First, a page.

All the Colours in Between is an exceptionally well-written book. I could pile superlative, after superlative on top of that sentence but those few words sum it up: It is for me at least, truly exceptional.

This is one of the very best books I have read.

A point of view

Reflections

Reflections at the end of the day

Book Reviews.

Probably the biggest disappointment regarding a book review I had was reading a particular Booker Prize winning novel,. It was an acclaimed comedy, the trade reviews were ecstatic. I wasn’t able to buy it when first published so was over the moon after finding a copy in a charity shop a year or two back.

I should have been warned, just short of halfway into the book was a train ticket, used as a bookmark it seemed. The train travelling reader had apparently not finished the book, not even it seemed reached the halfway stage. Undeterred  I started on this worthy tome; my word was it hard work. They say that some comedy is elusive, after reading the whole book, I can honestly say that I have never encountered such elusive comedy. Wherever it is lurking it certainly isn’t within the pages of that book. I freely admit that some of the prose was good, excellent in places, though never outstanding. There are probably more copies of this book in charity shops with train tickets lodged within the pages than laughs that have been extracted from them.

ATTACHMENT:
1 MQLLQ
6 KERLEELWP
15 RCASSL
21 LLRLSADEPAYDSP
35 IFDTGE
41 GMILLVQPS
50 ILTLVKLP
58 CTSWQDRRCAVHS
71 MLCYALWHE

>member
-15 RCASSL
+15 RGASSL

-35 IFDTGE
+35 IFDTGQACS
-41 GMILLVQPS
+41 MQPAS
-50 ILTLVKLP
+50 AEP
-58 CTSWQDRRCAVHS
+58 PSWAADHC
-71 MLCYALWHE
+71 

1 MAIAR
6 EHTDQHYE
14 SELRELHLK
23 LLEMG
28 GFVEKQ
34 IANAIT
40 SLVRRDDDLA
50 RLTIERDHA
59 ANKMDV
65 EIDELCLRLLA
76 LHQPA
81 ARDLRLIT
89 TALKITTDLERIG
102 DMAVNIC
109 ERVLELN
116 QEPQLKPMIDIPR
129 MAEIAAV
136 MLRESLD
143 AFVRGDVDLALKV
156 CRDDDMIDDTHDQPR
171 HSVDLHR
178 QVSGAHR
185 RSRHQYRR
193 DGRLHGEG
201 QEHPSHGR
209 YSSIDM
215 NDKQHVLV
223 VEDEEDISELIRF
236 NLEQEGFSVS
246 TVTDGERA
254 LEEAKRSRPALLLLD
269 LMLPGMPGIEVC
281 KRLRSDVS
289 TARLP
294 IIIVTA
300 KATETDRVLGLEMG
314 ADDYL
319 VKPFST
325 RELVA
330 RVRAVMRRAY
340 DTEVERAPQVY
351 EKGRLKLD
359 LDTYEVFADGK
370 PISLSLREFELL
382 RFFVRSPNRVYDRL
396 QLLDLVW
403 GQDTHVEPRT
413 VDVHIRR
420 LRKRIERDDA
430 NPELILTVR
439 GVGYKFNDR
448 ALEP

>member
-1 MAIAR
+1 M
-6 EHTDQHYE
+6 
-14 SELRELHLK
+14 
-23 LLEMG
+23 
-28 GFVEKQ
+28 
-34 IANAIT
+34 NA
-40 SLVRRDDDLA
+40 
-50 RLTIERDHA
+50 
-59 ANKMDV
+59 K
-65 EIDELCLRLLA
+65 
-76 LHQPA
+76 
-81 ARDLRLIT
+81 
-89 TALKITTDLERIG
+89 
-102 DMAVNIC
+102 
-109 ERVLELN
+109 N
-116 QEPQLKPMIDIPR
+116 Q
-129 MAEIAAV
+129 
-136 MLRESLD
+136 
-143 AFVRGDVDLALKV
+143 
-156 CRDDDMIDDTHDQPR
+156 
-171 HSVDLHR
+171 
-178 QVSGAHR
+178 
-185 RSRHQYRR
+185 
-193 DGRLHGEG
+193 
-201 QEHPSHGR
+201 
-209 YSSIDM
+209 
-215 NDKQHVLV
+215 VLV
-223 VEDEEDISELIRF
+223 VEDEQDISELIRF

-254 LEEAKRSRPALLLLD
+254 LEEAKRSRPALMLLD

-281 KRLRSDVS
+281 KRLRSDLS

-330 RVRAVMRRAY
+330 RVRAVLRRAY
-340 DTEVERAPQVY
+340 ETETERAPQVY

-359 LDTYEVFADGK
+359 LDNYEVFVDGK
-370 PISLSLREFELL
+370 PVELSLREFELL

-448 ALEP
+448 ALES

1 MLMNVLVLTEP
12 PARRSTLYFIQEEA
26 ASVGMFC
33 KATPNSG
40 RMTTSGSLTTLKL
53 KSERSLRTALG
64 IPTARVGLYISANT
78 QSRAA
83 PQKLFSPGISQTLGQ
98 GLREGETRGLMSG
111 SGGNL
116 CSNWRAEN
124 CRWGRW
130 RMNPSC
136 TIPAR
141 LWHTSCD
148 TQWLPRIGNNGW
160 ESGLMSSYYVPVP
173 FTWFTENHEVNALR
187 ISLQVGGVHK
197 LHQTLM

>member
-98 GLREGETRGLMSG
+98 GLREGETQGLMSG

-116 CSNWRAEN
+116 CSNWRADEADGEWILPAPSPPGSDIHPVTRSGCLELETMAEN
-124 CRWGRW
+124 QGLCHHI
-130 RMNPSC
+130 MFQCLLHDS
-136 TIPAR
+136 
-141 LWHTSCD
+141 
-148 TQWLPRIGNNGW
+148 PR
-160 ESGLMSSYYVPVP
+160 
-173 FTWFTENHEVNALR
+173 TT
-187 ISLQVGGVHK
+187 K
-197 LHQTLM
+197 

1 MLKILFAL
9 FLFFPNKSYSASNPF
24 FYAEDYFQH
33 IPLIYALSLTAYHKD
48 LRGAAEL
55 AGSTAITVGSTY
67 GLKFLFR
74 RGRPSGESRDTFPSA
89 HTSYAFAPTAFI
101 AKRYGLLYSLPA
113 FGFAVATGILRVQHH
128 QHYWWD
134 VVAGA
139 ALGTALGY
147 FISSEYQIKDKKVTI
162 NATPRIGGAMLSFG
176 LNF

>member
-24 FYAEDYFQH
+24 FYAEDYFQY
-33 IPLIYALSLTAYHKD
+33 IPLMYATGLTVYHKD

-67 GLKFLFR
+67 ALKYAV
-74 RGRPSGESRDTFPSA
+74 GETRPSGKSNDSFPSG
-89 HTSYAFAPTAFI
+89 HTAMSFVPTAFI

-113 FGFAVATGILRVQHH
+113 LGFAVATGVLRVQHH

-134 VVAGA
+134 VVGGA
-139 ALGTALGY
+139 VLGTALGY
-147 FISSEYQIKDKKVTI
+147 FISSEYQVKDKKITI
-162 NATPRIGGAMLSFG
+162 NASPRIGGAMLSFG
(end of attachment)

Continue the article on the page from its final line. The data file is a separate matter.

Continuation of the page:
I am someone who writes but not yet an author.

I take heart from the fact that I can write better comedy than a Booker Prize winning author, not only do I find my own stuff funny, other people do to.

The best comment I had was from a lady who said, “I nearly wet myself laughing when I read your story”.

Was it a case of the Emperor’s New Clothes with the Booker judging panel ? Because someone said it was funny, did they feel it was their own inadequacy that stopped them seeing the jokes and felt they had to pretend it was funny even vote for it?

Many other readers of the same book share my opinion, judging by their comments, “it isn’t funny.”

All judgement is subjective, reviews are only the opinion of the person writing it and are only that, an opinion.

On the plus side my copy only cost me 50p.

Later life

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Life After Retirement

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Laura N Books